Recent puzzling observations of tiny variations in nuclear decay rates have led some to question the science of using decay rates to determine the relative ages of rocks and organic materials. Scientists from the National Institute of Standards and Technology NISTworking with researchers from Purdue University, the University of Tennessee, Oak Ridge National Laboratory and Wabash College, tested the hypothesis that solar radiation might affect the rate at which radioactive elements decay and found no detectable effect. Atoms of radioactive isotopes are unstable and decay over time by shooting off particles at a fixed rate, transmuting the material into a more stable substance. For instance, half the mass of carbon, an unstable isotope of carbon, will decay into nitrogen over a period of 5, years.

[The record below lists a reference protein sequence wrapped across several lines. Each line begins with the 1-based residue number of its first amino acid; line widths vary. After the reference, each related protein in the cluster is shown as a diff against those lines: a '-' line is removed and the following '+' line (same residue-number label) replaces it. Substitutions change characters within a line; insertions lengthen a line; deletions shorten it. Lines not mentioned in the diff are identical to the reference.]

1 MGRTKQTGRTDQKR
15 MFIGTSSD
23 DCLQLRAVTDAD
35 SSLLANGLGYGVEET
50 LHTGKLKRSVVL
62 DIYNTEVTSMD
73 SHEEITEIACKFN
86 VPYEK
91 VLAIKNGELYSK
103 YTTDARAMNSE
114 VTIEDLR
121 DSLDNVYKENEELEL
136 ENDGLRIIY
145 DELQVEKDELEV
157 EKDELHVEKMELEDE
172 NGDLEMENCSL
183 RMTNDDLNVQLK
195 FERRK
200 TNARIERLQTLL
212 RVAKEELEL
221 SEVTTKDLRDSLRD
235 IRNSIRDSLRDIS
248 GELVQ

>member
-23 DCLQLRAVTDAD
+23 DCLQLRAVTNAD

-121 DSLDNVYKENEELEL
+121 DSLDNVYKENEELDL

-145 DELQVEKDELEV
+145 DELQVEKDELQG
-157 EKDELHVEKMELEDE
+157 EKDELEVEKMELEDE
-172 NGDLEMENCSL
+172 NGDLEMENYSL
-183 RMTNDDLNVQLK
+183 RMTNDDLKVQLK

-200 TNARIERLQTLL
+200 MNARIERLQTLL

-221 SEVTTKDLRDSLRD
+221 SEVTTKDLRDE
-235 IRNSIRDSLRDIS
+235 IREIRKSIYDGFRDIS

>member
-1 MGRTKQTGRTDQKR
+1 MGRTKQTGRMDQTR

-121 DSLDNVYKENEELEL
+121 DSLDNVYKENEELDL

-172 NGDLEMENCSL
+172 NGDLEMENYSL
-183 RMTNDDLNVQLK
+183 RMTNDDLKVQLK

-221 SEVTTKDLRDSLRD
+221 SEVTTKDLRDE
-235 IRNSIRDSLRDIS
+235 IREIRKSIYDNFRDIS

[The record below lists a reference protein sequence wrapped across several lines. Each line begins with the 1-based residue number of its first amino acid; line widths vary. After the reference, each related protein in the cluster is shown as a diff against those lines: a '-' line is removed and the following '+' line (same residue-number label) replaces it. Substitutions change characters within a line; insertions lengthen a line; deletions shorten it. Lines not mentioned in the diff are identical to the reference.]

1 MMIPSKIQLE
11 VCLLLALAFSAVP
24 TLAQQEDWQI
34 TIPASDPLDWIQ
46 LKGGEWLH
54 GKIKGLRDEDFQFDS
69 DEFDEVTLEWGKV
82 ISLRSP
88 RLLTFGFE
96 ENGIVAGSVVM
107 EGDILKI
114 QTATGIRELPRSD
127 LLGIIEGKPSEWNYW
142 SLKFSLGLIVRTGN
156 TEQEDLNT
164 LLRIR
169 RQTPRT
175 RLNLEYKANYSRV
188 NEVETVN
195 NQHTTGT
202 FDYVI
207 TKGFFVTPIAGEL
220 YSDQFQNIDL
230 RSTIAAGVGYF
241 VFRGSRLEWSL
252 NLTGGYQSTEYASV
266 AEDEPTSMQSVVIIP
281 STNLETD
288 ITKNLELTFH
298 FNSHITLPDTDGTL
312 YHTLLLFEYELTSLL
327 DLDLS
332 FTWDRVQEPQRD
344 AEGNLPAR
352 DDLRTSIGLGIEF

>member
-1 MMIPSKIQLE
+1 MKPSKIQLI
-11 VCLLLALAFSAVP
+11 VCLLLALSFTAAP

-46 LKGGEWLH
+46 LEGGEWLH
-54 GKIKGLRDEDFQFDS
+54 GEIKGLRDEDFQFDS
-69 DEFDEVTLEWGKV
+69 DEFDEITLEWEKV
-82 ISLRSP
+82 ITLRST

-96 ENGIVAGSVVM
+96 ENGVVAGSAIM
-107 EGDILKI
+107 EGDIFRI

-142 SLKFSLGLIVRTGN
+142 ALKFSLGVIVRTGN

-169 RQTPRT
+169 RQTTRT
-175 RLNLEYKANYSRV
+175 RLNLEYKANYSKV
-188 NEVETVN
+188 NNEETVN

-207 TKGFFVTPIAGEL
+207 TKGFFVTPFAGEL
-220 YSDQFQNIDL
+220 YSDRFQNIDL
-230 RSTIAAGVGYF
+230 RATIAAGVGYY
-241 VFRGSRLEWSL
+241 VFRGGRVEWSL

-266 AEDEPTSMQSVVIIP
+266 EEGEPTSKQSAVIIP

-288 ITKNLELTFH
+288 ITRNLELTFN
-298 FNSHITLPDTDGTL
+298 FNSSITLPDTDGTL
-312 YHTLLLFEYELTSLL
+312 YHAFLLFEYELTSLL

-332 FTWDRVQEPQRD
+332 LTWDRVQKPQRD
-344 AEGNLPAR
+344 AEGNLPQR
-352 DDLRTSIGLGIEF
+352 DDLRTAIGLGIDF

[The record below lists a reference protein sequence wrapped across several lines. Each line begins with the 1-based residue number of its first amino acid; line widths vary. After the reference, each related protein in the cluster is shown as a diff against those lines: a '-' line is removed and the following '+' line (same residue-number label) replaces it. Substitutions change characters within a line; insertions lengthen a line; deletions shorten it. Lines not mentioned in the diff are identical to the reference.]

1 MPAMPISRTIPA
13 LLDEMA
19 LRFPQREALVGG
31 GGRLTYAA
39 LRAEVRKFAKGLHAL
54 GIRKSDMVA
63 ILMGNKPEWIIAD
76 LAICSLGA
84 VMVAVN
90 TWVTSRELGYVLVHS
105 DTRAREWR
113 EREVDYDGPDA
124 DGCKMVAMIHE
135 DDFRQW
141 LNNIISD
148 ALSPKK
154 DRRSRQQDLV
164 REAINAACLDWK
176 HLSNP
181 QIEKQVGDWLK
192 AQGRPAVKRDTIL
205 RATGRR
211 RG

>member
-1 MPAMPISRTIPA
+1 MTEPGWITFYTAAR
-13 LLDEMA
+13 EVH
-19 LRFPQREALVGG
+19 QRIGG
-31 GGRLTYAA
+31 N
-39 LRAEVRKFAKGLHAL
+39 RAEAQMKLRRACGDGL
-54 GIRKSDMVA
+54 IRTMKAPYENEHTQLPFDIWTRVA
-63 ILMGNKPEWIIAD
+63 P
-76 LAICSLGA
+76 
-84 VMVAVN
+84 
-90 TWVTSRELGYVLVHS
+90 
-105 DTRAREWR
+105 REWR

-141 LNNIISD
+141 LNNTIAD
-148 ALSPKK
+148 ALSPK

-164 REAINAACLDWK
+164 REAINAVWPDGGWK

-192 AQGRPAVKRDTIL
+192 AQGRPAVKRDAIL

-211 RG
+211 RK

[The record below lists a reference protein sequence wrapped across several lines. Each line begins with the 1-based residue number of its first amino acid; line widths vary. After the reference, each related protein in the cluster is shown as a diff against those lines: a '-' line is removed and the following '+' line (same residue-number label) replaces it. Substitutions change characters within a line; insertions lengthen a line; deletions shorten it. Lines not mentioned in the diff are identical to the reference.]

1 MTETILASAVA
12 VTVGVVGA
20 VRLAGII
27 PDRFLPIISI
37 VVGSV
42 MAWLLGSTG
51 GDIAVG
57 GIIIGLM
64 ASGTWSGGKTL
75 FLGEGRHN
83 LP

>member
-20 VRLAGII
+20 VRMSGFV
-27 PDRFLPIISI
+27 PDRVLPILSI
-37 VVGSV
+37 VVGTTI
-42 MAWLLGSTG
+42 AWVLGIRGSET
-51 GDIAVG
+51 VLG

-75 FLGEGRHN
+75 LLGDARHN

Sincescientists have reckoned the ages of many old objects by measuring the amounts of radioactive carbon they contain.
Many people assume that the dates scientists quote of millions of years are as reliable as our knowledge of the structure of the atom or nuclear power. But the basic concept of radioactive dating, sometimes called radiometric dating, is not difficult, especially since all of us regularly calculate how much time has passed: for example, since our birth, or since we started on a walk. A swimming race is a familiar situation that illustrates the simple principles involved in measuring time.
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